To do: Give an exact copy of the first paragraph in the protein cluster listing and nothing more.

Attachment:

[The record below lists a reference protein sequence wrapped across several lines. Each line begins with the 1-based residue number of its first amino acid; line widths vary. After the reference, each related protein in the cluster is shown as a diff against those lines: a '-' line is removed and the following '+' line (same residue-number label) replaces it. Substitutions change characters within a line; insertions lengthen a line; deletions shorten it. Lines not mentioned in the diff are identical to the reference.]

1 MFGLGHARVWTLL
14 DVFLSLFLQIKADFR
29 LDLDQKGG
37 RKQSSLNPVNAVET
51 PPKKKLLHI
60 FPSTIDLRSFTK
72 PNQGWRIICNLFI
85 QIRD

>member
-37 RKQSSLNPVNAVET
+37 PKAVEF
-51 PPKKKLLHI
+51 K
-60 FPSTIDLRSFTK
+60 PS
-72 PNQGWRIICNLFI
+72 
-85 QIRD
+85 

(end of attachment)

[The record below lists a reference protein sequence wrapped across several lines. Each line begins with the 1-based residue number of its first amino acid; line widths vary. After the reference, each related protein in the cluster is shown as a diff against those lines: a '-' line is removed and the following '+' line (same residue-number label) replaces it. Substitutions change characters within a line; insertions lengthen a line; deletions shorten it. Lines not mentioned in the diff are identical to the reference.]